WESLEY CHAPEL — The new face of Wiregrass Ranch prefers a ball cap over a cowboy hat and transparency over secrecy.
"I think people should know what's going on out here," said J.D. Porter of the Porter ranching family, owners of the 5,000-acre Wiregrass Ranch, now one of the largest regional developments on Florida's west coast.
At 31, James Don Porter is the junior member of the family that hopes to someday turn the cow pastures it has owned since World War II into a mega-mix that includes an 80-bed hospital, a community college, a 300,000-square-foot recreational attraction that includes a hockey rink, a town center of government offices, restaurants and shops, hotels and homes. The site already is home to the Shops at Wiregrass, a "lifestyle center" that includes 100 mall quality stores.
His father, Don, and uncles Tom and Bill, are still involved in decision making, but J.D. now holds the title of manager of the family ranch and spends the majority of his time meeting with developers and regulatory officials. When Wiregrass' land use attorneys show up at county meetings, J.D. shows up with them.
"He really has picked all this up very quickly," said William Merrill, the family's land use attorney. "He's a very fast learner and is doing a very good job for the ranch. He sees this as really becoming a destination location."
Historically, his elders have remained tight-lipped about their plans for the property, with publicity leaking out through county records, but Porter, who is part of the social media generation, has persuaded them to rethink that position. He now handles public relations.
He'll be at Tuesday's County Commission meeting, when commissioners are expected to give their approval to a change in the land use plan that would pave the way for Adventist Health Systems to begin building Wesley Chapel Medical Center and Pasco-Hernando Community College to begin working on a new branch campus set to open in 2013. The plans also call for changes that would allow a large recreation facility such as a hockey rink and the town center. Originally drawn to include 13,026 homes, the plans will cut that number by 1,205 to allow more commercial space.
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A former college baseball pitcher, Porter knew he would return to help deal with the property.
"I wanted to have that bond," he said.
As a child who grew up in a 2,500-square-foot house on land now set aside for the hospital, he recalls real estate agents knocking on the door and offering to pay $100,000 for the property.
No one was in a hurry.
Porter said the prevailing view was "When the time was right, we'll know it."
So Porter grew up catching bass in the ponds, building forts in the woods and helping care for the Brahman, Angus and Hereford cattle.
"We used to camp out in front of his house," said Will Roberts, a childhood friend who played with Porter as part of the Dodgers, a San Antonio Dixie Youth League baseball team. "We'd try to catch armadillos. It was like trying to catch a moving football. Most of the time we wouldn't catch anything."
They also used to slide down limerock hills with plastic orange sleds and watch the wildlife: wild turkeys, deer, coyotes and bobcats.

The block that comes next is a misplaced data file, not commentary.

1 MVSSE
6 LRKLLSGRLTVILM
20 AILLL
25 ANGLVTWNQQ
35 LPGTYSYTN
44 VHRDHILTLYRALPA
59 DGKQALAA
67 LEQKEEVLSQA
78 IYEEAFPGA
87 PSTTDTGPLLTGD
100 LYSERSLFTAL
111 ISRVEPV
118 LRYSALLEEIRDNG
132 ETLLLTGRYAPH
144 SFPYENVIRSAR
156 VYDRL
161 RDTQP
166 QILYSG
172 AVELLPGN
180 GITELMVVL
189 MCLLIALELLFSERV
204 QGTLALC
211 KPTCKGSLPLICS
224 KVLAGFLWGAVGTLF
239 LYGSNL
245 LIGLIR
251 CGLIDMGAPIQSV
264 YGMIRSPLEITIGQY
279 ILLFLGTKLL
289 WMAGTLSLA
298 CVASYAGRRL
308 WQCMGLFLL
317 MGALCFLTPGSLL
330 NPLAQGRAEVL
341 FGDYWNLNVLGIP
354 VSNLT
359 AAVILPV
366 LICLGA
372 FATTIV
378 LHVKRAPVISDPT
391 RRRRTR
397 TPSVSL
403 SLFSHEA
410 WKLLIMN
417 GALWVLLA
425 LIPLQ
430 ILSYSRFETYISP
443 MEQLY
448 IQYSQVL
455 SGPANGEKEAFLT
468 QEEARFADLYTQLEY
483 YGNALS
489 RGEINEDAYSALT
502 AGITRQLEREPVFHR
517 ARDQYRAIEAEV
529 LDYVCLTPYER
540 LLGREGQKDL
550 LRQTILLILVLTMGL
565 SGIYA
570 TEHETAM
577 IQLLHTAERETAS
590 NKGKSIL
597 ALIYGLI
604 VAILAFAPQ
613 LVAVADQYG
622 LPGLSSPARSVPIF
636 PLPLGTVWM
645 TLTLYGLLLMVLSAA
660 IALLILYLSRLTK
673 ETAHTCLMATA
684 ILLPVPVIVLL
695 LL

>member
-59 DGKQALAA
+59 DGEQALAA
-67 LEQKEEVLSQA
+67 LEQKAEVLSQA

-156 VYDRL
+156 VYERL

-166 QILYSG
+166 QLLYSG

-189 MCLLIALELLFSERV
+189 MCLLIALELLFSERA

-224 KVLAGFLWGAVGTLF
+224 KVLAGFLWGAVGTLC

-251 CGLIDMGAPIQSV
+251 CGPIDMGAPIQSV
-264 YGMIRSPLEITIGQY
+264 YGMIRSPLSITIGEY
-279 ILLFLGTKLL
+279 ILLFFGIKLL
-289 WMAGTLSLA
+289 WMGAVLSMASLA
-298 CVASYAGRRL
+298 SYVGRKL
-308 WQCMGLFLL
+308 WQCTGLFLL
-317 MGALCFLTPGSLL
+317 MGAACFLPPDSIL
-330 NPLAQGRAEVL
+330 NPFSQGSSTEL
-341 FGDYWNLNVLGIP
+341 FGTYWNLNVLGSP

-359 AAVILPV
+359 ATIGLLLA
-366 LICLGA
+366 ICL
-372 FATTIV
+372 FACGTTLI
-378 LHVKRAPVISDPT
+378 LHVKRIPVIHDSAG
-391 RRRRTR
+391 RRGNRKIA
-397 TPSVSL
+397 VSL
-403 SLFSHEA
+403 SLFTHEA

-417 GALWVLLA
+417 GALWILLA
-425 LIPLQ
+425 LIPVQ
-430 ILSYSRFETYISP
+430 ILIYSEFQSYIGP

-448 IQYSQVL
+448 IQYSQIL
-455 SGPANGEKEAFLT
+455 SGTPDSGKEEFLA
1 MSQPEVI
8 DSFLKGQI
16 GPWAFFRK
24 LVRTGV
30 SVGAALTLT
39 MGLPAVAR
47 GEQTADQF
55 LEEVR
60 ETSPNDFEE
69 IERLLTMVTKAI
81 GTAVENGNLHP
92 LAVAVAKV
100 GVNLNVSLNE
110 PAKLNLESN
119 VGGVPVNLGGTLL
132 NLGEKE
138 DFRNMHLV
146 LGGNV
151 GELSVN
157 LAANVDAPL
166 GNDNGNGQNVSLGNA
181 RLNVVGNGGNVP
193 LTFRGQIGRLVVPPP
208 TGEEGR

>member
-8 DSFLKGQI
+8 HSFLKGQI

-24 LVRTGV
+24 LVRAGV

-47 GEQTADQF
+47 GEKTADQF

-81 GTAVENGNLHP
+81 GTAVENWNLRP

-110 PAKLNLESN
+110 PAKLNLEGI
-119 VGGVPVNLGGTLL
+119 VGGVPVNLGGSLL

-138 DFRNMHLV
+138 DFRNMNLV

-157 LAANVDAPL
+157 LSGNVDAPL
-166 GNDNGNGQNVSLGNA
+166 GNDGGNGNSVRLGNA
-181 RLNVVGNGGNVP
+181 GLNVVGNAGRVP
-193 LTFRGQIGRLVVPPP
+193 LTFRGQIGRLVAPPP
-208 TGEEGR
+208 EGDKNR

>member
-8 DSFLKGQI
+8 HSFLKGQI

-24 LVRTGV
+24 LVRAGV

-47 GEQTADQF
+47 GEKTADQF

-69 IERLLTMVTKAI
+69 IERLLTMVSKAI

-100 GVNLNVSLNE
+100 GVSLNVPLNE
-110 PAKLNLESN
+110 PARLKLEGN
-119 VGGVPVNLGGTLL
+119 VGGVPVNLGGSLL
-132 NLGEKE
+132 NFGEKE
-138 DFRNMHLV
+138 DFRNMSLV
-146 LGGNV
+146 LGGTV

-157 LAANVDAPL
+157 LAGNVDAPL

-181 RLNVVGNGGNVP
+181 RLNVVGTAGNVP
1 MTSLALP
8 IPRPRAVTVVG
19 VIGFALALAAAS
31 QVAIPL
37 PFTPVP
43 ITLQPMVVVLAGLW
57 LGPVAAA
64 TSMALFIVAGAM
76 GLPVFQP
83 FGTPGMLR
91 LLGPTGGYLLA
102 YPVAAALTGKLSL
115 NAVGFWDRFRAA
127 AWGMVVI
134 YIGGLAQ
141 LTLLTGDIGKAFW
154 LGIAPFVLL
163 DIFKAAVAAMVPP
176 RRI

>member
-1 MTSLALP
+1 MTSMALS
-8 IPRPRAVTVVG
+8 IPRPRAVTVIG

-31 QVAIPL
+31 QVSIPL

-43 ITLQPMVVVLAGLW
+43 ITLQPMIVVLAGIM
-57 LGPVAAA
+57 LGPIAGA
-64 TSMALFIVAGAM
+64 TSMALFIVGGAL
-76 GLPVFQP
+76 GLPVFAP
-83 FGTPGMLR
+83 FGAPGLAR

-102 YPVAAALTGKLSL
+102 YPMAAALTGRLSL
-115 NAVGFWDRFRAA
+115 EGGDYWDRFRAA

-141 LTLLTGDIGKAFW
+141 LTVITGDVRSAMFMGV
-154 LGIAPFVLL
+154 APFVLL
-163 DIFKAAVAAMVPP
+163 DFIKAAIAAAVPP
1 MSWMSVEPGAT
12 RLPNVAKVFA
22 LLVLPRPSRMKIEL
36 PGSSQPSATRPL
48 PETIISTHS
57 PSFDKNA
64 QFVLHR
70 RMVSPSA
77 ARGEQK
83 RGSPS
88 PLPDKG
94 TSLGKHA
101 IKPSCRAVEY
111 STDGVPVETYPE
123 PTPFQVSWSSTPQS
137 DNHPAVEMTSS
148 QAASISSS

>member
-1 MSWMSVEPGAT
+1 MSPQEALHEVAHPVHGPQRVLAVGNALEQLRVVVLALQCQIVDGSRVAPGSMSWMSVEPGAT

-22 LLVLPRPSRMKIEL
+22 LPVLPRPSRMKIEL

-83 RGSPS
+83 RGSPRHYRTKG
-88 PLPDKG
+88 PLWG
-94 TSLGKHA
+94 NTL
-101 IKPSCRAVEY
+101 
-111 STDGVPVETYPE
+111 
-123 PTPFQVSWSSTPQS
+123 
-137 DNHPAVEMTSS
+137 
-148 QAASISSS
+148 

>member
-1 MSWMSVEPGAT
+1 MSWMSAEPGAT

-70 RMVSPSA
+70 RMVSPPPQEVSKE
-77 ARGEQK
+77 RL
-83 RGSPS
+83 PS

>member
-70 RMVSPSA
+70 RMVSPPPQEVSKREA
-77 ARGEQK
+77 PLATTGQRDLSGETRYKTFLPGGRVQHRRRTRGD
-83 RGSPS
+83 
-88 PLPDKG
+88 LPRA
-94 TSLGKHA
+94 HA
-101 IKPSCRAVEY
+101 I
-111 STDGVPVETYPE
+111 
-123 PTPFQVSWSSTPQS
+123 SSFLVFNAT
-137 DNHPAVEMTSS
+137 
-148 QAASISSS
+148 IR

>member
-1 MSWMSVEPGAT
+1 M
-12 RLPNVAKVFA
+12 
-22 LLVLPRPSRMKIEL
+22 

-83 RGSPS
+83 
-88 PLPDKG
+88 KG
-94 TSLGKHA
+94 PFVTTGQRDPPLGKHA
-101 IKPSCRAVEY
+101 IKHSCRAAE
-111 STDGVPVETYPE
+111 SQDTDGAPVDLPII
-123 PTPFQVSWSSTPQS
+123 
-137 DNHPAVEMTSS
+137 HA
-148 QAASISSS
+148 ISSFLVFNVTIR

Roberts remembers his friend as a calm but driven young man who used to make to-do lists before bed each night.
"He might not get to everything, but he always knew what was ahead of him," Roberts said. "He was always focused on getting the job done."
He said it comes as no surprise that Porter would want to take an active role in the area's future.
"He wants to do what's in the best interest of everybody," Roberts said.
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Porter remains very protective of the ranch. He still helps with cattle, which he refers to as "our buddies." During a recent tour, he slows the sport utility vehicle and looks at a cow standing beside her calf.
"Look at that mother, how she takes total care of that calf," he marvels.
He also is quick to point out the wild turkeys strutting in a field. He knows the dirt paths so well that he plows the SUV straight through big pools of standing water from the previous night's heavy rains. He's soft-spoken but passionate enough to have held trespassers at gunpoint until deputies arrive.
"It's bittersweet," he said of the land that still includes the brick home of his grandfather, James "Wiregrass" Porter. He said the homes will come eventually but for now the focus is on commercial because the area needs jobs.
He speaks proudly of the town center, which he hopes will also include a bona fide county government center with a full range of services, including a place to hold County Commission meetings. People in the central part of the county shouldn't always have to drive to the edges to do business, he says.
He also envisions the area as a career center, with multi-story buildings.
"We don't just want office condos," he said.
Porter, who was married this year, said he plans to remain in the area and as a stakeholder in the county. He wants his family's home to be a place that enriches others' lives as much as it did his own.
"I want to be able to take my grandchildren back here in 30 years and be proud to show it to them," he said.
Researcher Shirl Kennedy contributed to this report.